When you place the very the tip of the mezrab against a string you'll find that you can easily flick the mezrab backwards and forwards to produce a tremolo effect - a bit like a mandolin - this is how a Sitarist manages to pick notes so quickly. Naturally the left hand is also very busy selecting notes at the same time! This will come with practice...
As you tune your strings gently push each peg into its hole. This will tighten the peg and stop it slipping. If a peg still slips, remove it, apply chalk to the gripping parts of the peg and place the peg firmly back in its hole. Use sidewalk or carpenter's chalk for this, not blackboard chalk, as this has wax added to it as an anti-squeak ingredient and will only make your pegs slip even more!
Two of these will be found at the bottom and two at the top of most Sitars. Some are in the shape of a swan and some are egg shaped.
These are tuned to the particular scale or raag you choose to play in so, as you play the notes of your scale, each tarb string produces an echo of the note you play, forming an acoustic reverb chamber vibrating in sympathy with your fingered scale notes. See
Place the little finger of your right hand under the 7 main strings. Gently and quite slowly stroke the nail of your little finger from top to bottom over the tarbs. Assuming you have already tuned these strings you should hear that 'magic' cascade of notes so typical of the beginning of a traditional Indian raga. You may also do the same thing using your thumbnail, stroking the tarbs upward. This is unusual, and not used in Indian classical music, but produces another interesting sound,
Tip: If your thumb and little finger nails aren't long enough to produce 'clean' notes as you stroke the tarbs, you can get steel guitar finger picks and modify them so they fit your thumb and little finger, so substituting for your short nails until you grow them.
Find a small round tin or a pill box. Remove the compartments from the pill box and place a layer of cotton wool inside. Pour a little oil on to the cotton wool
Push the tips of your left hand's first two fingers (index and middle) onto the cotton wool and rub it over your sitar strings. Try to be careful that the oil doesn't smear onto the woodwork. Play the sitar and notice how easy it is to slide your fingers up and down the strings - roller skates for your left hand! This technique is used by many sitarists, but for some reason isn't well known, sort of a semi-secret. As the oil gets on the frets you'll find note bending easier, too.
Please remember to wipe your top strings with a soft cloth after playing to remove any surplus oil, etc. Dried oil and sweat from your hands can make your strings sticky.
A sitar's bridge is adjusted by moving it towrd the neck to raise the note and away from the neck to lower the note. The frets are adjustable by sliding them up or down the neck of the instrument. When a sitar is manufactured the frets and bridge are only approximately positioned. It is up to you to refine this bridge and fret positioning so your sitar will play in tune up and down the fingerboard.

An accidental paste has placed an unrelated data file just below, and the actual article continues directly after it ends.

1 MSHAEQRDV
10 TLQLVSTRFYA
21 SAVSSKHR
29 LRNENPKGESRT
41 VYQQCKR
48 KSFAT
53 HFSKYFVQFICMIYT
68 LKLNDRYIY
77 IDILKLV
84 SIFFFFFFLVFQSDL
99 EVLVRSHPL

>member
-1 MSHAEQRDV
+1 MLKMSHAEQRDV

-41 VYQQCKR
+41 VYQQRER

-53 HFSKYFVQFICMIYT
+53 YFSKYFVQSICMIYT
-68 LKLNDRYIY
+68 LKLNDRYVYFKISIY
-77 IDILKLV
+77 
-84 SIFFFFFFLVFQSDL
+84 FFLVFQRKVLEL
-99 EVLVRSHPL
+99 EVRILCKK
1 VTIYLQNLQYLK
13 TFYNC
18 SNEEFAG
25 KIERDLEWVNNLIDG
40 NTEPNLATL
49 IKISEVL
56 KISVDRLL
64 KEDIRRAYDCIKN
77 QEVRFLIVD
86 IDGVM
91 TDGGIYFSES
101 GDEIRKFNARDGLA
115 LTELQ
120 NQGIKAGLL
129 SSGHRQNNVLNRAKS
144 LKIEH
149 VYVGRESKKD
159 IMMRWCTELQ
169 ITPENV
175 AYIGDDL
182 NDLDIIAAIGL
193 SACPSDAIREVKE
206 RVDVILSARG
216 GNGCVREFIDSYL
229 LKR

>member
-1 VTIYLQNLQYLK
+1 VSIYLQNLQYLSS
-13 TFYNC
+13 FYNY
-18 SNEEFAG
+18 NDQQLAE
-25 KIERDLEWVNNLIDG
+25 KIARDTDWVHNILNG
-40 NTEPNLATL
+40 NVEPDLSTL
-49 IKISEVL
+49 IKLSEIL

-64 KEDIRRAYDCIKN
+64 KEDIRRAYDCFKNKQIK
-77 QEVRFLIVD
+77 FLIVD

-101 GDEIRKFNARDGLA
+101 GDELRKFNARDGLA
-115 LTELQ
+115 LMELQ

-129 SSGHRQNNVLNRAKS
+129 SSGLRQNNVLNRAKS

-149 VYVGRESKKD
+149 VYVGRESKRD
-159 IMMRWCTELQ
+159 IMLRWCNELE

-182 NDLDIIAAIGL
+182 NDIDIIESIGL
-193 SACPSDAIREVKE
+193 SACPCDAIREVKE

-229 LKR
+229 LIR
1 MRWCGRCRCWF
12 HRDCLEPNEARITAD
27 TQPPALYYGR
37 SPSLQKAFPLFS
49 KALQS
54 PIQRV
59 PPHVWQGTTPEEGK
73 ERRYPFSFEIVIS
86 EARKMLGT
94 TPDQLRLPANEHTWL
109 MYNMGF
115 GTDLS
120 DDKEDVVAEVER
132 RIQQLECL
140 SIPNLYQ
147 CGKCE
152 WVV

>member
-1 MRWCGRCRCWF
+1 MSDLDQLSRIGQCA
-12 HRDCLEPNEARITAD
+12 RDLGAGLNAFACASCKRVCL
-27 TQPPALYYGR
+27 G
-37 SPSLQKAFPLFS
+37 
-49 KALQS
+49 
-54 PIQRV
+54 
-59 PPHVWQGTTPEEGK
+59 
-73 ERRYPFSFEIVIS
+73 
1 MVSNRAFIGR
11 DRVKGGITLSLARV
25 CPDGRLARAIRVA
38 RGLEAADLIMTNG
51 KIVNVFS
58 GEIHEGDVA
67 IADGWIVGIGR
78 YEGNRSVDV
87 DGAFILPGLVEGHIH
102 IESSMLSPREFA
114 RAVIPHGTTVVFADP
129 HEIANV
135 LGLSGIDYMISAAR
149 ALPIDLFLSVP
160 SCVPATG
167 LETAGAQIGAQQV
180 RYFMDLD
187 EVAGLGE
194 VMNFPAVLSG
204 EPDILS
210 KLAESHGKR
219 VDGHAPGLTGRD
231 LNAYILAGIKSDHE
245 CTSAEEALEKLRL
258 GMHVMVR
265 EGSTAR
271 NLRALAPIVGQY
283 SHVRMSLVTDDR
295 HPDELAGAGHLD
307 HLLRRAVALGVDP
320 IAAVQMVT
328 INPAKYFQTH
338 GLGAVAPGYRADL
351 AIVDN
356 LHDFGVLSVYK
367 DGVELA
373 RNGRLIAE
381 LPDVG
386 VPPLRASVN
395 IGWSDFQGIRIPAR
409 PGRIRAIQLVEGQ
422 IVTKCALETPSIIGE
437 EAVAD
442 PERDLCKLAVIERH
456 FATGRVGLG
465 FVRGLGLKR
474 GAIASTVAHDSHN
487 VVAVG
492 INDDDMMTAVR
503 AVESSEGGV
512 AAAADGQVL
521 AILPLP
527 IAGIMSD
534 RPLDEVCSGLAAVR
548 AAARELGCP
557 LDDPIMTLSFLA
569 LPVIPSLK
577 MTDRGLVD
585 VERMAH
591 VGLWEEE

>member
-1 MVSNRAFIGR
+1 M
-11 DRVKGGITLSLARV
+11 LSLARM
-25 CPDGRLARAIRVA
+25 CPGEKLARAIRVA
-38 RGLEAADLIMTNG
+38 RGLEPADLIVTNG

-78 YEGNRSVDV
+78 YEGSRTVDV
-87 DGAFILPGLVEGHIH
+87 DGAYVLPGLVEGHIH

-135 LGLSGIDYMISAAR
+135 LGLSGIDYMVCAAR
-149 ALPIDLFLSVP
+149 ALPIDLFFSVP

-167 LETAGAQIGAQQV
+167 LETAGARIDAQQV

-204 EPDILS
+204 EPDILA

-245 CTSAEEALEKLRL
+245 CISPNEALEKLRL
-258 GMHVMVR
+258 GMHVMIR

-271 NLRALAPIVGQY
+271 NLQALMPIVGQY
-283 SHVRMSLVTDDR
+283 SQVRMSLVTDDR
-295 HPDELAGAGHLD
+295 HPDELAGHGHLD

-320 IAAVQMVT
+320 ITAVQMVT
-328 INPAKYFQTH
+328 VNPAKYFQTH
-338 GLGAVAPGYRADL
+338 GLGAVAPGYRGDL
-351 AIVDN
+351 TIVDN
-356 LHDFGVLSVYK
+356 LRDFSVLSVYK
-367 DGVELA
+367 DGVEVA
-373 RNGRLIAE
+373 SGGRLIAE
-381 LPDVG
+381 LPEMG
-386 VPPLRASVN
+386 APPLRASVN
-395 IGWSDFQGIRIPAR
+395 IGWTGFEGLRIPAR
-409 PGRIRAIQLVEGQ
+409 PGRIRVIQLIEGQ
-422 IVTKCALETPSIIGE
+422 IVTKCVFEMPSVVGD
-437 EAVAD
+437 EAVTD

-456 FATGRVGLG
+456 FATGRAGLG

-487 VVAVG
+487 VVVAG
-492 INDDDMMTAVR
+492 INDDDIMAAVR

Fret tuning is performed using the 1st string.
Some Sitars have less than 22 frets, in these cases the missing upper frets may be ignored.
Leave the sitar on the floor with strings upwards, same as you did when adjusting the bridge.
Ping a harmonic just ahead of the 7th fret and test the note by pressing the first string down onto the 7th fret.
Move the 7th fret so it is an octave below this note - you can keep 'pinging' the harmonic and moving/fretting the seventh fret until it is exactly in tune with the harmonic.
Repeat this procedure for the 11th (you'll find this is also an octave above 1st string open) and 17th frets.
Now you can smooth out the position of the other frets so they are in tune with the master frets.Note: You'll find a good sitar tuning chart here.
Some westerners may find sitting cross-legged is the easiest way to play. The right elbow presses the Sitar's bottom tumba close to the body leaving the left arm, wrist and fingers free to move up and down the sitar's neck to finger the strings.
Here's more traditional Indian way of sitting - the one I use.
This illustration is reproduced from "Introduction to Sitar" by Harihar Rao. This book is available here
Most of this action is performed on the first string. Instead of going to the next fret for a note, try pulling the string across the wide expanse of curved fret to find the note in that way. Now you may begin to experiment and see how far and how truly you can bend this string to achieve various notes - practice, practice, practice!
Please don't practice hard, with grim determination, but let the music flow through you - as you become one with your instrument and the music flows, hours may seem to pass like minutes as you float down the river of your creative imagination. Let the instrument sing for you. In Zen one would say "Let IT play". If this seems a little too poetic as a description to some that's because this is very much what Indian music IS! Once swimming in the musical river one often transcends normal existence and find time suspended. I often find I've been sitting and playing for hours only noticing time's gone by when I try to stand up... Oh my goodness, all my joints have stiffened into place where I've been sitting in the same position for so long! This "Meditational workout" is a very beautiful thing to experience. Some Indian students actually play for 12 to 18 hours at a time. It has been known for them to tie their hair to a branch of a tree to keep them awake so when the head nods forward the hair pulls and wakes them up!